As additive manufacturing continues to grow in popularity and usefulness for manufacturers, an issue surrounding it begins to arise. Manufacturers and consumers alike are adopting the technology, but when it comes to who owns the designs and who can use them, 3-D printing waters begin to get murky. This is especially true for manufacturers who design and print proprietary products as those wanting to get their hands on said designs must either remake them from scratch — or steal them. So, who owns additive manufacturing intellectual property?
While in the past parts were the objects of value, additive manufacturing has upset this ownership balance by shifting value focus to designs. Now, rather than purchasing parts and products, those with 3-D printers can create them in the comfort of their homes. This, of course, brings about questions of ownership and quality.
Individuals with 3-D printers can produce products with relative ease almost anywhere. But the designs they use aren’t always purchased — and production and finished products aren’t maintained under the same quality and safety standards manufacturers adhere to. Why? Cost plays a major factor, as these do-it-yourself printers can often produce parts at a fraction of the cost compared to manufacturers. Without industry safeguards and consistent printer calibration, end-users might not quite be getting what they bargained for.
The problem is compounded by the ability to scan manufactured products and re-create them at home. So, even if individuals own products, they may have stolen the designs, undermining the original designers, engineers, or manufacturers. Not only can this hurt manufacturers but it can also damage their brands — especially in cases in which these at-home producers improperly use manufacturers’ brand names when selling DIY printed products.
In such a rapidly changing industry, intellectual property laws are inherently difficult to enforce. This is especially true when individuals can create computer-aided design (CAD) files of products and widely distribute them to others who can print using them. In addition, those who receive the files can change them as they see fit. With changes made to the original, owners of these slight redesigns can then patent their creations, adding to the issue. On top of that, those who do sell completed copyrighted files to clients may find it difficult to prohibit their clients from re-selling the files to others or giving them away for free, further taking ownership away from the original designers.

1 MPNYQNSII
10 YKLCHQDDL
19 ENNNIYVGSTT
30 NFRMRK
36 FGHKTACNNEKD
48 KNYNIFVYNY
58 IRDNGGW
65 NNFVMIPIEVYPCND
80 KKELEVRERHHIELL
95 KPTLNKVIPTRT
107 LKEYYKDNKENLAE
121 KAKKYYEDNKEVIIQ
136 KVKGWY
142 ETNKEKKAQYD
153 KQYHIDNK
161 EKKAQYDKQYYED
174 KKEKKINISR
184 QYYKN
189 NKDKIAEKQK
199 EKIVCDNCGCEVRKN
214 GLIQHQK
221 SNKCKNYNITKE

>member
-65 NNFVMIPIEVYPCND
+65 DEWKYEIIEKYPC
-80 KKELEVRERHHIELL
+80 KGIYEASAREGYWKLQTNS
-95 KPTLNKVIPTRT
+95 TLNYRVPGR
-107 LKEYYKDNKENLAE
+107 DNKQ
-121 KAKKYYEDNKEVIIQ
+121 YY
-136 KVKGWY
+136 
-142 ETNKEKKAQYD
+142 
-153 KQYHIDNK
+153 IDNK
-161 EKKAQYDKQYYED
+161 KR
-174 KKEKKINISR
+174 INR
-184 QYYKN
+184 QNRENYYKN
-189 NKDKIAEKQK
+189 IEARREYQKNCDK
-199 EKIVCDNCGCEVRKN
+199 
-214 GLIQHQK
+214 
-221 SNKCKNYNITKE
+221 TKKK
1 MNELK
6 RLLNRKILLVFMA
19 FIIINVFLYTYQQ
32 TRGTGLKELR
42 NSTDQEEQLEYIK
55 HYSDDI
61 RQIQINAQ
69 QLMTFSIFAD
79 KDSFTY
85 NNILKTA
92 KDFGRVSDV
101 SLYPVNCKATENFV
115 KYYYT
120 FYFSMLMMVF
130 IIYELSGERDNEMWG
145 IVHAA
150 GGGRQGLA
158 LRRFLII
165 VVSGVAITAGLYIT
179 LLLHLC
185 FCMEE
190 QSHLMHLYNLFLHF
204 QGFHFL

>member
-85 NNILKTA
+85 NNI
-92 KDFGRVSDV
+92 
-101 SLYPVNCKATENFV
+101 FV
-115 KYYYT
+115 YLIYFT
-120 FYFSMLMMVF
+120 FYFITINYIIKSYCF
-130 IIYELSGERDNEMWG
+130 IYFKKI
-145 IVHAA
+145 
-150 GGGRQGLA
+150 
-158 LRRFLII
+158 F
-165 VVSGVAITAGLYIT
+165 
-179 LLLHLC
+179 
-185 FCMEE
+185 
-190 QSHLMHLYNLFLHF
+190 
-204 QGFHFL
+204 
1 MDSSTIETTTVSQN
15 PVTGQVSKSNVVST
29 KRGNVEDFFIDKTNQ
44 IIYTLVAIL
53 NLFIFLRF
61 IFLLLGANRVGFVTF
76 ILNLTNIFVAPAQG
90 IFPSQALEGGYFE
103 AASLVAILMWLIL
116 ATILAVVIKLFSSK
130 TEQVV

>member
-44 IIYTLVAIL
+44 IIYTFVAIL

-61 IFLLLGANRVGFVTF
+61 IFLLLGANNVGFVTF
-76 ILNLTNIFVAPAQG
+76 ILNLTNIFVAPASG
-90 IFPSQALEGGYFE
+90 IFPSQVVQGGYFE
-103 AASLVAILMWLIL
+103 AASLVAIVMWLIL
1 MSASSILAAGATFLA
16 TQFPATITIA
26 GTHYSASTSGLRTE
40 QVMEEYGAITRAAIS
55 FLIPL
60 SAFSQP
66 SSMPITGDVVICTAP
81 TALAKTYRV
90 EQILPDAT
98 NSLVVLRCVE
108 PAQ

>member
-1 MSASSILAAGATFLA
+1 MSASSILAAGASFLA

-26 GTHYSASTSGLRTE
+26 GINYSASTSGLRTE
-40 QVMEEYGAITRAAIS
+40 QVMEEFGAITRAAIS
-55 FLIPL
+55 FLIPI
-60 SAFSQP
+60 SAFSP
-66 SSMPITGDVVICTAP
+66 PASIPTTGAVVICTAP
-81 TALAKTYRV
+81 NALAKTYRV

One example of intellectual property use in manufacturing comes from China. In fact, per trade agreements, some American companies are required to share intellectual property with Chinese manufacturers as part of U.S. access to the Chinese economy. This means many American manufacturing firms must partner or otherwise share technology and resources with Chinese manufacturers. While this increases product availability, it also reduces exclusivity for made-in-America products as Chinese producers can legally make the same products — and, in many cases, at lower costs.
Those who say this “stifles U.S. economic growth” might not be wrong, as “losses stemming from it could total hundreds of billions of dollars annually that cost the U.S. economy millions of jobs.” How could the forced sharing have already totaled so much? It’s based on the Trade Act of 1974, a long-standing agreement. But President Trump signed a memorandum in mid-August calling for an investigation of Chinese practices that might “be unreasonable or discriminatory and that may be harming American intellectual property, innovation, and technology.”
Will American designers, engineers, and manufacturers see more protections in the future when it comes to their intellectual property? From proliferation of files to counterfeit products, the fight against intellectual property might only just be beginning — and only time will tell who will win.